Jammu & Kashmir is inalienably part of India. The Union government’s abrogation of Article 370 makes that crystal clear, even though one legal scholar says abrogation means the state reverts to pre-1953 conditions, when its status was unclear. For the NDA, this is mere semantics as Kashmir belongs to India through the instrument of accession, a self-evident fact that needs no clarification. Prime Minister Narenda Modi even told the nation abrogation was holding back development and so it was a service to people of the soon-to-be Union Territory. Now they can hope to catch up with the rest of the country. The business community, apparently, is waiting for things to settle down before entering in a big way, creating jobs and prosperity.

Whatever the truth of these assertions, the rules of the game have undoubtedly changed. There is no space left for talks with the Jammu & Kashmir Liberation Front or the Hurriyat, both of whom dream of total independence. The international community has no role to play as there is no ambiguity now about its status. Even Pakistan, which controls the larger part of the original princely state, has no say on what happens in Kashmir. Union home minister Amit Shah said the abrogation applies to all of Kashmir but that is probably a pro forma declaration. He knows the reality all too well. But for the Kashmir valley he has been instrumental in crafting a new reality.

It is not entirely clear if, after the abrogation, the Modi government intends to pursue the matter of Pakistan-occupied Kashmir to its logical end but it is clear that the case of Ladakh, the valley and Jammu is closed. It is an internal matter for Indians alone. In hindsight, the Centre’s muscular approach—since at least the Pathankot air base attack (in January 2016)—towards terrorists, cross-border or homegrown, was an early indication of the larger plan. The killing of Burhan Wani (July 2016), cross-border surgical strike (September 2016), Balakot air strike (February 2019) and the hunting down and killing of suspected militants in the last two years shows which way the government was headed.

To be sure, this was preceded by an offer of friendship to Nawaz Sharif, then Prime Minister of Pakistan, in 2014 but the military, the real power, showed little enthusiasm. It won’t go beyond a point as it can’t afford peace or a quiet border. The idea of an unremittingly hostile India is the major rationale for its outsize presence in Pakistani life. That could also be the reason for the hysterical reception to abrogation of Article 370. With cross-border infiltration getting harder in recent years and homegrown militants being gunned down regularly, the room for manoeuvre was shrinking. The abrogation was probably the final straw. But this time the tantrums of Prime Minister Imran Khan got a cold reception, primarily because the strategic environment has changed. None of Pakistan’s old allies rode to the rescue, not even China. So this could be a defining moment for Pakistan, when its decades-long pretence of parity with India is exposed. It may have to find a new narrative for itself.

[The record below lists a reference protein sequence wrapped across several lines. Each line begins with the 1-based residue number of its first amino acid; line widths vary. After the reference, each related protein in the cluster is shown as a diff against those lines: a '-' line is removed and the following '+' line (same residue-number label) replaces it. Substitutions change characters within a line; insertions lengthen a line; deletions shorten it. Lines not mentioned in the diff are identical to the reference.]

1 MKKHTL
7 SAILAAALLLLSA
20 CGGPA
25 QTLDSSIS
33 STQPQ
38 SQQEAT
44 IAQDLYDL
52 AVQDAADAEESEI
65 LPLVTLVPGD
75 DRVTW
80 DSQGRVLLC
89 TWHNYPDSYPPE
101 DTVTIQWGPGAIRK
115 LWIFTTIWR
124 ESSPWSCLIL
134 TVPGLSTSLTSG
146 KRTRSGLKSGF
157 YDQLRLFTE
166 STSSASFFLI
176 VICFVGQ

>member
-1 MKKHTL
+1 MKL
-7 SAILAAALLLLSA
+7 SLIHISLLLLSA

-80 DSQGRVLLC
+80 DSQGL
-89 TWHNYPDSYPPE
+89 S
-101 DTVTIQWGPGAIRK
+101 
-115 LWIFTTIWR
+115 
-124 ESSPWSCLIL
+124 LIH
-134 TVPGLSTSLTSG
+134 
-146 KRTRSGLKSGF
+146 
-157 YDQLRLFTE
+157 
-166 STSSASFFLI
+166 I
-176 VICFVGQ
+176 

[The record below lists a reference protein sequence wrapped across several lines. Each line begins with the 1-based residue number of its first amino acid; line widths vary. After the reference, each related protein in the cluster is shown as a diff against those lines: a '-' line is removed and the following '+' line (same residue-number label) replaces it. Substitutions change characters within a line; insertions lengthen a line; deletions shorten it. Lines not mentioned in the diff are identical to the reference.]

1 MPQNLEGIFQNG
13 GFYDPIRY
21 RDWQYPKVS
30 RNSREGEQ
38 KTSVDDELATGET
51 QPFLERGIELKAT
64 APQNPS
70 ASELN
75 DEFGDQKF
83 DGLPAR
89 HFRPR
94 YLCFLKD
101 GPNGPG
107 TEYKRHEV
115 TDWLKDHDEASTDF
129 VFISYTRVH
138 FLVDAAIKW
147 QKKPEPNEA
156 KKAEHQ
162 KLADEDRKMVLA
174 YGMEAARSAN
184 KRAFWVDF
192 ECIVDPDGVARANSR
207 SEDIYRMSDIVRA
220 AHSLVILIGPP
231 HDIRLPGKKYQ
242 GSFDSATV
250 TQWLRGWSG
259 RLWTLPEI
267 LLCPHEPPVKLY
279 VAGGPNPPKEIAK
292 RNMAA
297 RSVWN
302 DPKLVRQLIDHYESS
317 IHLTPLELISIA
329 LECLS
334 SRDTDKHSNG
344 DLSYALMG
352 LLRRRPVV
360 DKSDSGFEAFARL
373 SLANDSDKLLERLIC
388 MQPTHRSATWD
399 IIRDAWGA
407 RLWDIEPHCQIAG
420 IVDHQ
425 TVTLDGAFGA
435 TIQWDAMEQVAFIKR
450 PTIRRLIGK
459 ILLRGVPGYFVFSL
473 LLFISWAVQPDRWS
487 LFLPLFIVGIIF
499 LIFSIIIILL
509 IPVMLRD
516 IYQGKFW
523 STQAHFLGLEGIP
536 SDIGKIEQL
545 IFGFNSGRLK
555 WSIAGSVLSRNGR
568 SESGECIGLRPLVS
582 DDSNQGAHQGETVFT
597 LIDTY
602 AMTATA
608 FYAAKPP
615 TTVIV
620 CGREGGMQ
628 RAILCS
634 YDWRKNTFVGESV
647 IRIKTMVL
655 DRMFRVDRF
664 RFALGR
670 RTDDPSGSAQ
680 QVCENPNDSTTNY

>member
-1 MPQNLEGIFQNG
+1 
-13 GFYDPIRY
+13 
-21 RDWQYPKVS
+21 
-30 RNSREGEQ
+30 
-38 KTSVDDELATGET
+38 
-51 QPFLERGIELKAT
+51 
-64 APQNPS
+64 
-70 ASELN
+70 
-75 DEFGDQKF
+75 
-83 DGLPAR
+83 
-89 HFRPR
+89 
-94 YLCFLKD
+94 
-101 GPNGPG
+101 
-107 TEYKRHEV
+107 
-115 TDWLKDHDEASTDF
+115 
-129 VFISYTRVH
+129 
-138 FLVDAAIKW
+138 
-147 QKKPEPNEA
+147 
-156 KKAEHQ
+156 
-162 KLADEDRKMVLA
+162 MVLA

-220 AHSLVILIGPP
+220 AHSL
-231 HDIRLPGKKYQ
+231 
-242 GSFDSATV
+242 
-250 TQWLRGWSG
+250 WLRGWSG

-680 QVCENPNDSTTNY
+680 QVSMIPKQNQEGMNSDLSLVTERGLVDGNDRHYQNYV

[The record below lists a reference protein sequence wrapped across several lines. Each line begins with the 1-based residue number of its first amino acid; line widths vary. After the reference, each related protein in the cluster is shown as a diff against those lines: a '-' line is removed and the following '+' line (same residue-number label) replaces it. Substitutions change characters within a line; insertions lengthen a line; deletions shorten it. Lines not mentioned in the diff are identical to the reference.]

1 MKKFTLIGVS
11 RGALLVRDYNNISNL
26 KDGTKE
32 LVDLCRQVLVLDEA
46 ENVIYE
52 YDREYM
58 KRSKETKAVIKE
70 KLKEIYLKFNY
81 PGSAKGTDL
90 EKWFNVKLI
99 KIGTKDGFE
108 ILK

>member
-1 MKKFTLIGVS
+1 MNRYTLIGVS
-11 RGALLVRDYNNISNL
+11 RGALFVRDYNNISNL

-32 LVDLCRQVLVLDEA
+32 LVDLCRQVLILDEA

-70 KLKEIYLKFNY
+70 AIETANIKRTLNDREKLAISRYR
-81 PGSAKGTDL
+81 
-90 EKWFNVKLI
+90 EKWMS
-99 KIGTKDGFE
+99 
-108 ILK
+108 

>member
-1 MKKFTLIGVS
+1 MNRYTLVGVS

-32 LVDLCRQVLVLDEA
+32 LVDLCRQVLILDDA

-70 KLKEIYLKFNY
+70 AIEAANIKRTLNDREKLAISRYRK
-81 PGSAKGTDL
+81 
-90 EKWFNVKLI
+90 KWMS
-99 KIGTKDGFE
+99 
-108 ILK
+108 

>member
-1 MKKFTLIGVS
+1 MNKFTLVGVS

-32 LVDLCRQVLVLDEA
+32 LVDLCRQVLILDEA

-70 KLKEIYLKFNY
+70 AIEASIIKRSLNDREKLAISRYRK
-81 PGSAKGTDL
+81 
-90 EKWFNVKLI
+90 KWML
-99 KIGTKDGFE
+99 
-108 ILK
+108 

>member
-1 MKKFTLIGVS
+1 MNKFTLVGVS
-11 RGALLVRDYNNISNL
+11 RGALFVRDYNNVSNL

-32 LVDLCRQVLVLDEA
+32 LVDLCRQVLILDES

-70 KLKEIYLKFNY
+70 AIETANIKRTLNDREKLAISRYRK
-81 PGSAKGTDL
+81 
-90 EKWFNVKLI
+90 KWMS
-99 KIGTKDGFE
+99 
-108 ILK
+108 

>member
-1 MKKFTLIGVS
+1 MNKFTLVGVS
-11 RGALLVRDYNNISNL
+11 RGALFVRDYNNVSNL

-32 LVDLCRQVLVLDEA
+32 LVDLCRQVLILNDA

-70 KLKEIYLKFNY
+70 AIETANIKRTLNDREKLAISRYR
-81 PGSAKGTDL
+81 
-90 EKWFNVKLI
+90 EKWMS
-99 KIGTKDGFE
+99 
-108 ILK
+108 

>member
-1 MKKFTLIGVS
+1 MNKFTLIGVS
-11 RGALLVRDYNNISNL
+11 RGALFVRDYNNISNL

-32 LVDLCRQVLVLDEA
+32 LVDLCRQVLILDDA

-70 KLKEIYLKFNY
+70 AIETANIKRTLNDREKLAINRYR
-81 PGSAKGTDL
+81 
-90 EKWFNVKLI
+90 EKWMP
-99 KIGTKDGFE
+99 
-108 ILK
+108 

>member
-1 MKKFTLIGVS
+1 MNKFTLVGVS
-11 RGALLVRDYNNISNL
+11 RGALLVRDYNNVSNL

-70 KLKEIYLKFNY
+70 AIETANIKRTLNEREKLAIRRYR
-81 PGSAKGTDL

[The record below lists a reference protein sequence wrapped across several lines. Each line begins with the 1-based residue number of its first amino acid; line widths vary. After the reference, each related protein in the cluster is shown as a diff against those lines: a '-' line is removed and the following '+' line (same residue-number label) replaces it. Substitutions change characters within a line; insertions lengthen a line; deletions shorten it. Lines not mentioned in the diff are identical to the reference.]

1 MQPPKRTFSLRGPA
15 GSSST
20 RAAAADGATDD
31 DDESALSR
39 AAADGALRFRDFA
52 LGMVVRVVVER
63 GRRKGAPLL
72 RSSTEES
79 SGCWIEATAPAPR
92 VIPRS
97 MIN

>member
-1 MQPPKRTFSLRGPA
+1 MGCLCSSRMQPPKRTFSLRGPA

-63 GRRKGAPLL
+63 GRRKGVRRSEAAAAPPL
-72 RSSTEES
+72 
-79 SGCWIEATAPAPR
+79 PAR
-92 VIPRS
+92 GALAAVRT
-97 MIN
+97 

The real task, however, is yet to begin. We don’t know how people in the Kashmir valley feel about this development. It is a black hole from which no information escapes. Phone and internet connections were cut as soon as the announcement was made and virtually everyone of note, politician or activist, was arrested, including former chief ministers Mehbooba Mufti, Omar Abdullah and his father along with  opposition leaders. Residents were under virtual house arrest due to extreme restrictions on movement. The government has given few clues of a plan beyond the Prime Minister’s emollient words. But the decision to eviscerate the state indicates a long road ahead. The one thing abundantly clear is that Delhi’s imprint will be greater than ever.

Though the process has just begun, it is doing lasting damage to already strained civil institutions. Parliament was in session but the bill to abrogate Article 370 was rammed through without debate, reducing it to a rubber stamp for the executive. The state assembly was never in the picture. Cancelling the Amarnath yatra and creating a security panic was an act of deception to distract attention from its real game. How it expects to build public trust while ignoring the public is anybody’s guess. Perhaps it is banking on another blast of rhetorical magic from the Prime Minister to bring the Kashmiris around. Everyone else, after all, is under his spell.